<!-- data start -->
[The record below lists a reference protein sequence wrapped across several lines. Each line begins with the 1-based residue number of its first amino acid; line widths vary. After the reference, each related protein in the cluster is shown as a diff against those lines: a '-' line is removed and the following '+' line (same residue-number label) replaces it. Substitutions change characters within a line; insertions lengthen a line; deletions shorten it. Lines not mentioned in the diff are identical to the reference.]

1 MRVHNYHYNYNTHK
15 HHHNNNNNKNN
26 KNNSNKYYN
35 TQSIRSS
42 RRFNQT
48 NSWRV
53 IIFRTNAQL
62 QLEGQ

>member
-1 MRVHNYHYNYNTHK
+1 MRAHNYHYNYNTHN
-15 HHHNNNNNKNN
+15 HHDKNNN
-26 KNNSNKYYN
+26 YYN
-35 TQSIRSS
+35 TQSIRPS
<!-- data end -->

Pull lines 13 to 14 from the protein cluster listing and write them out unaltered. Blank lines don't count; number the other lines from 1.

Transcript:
-15 HHHNNNNNKNN
+15 HHDKNNN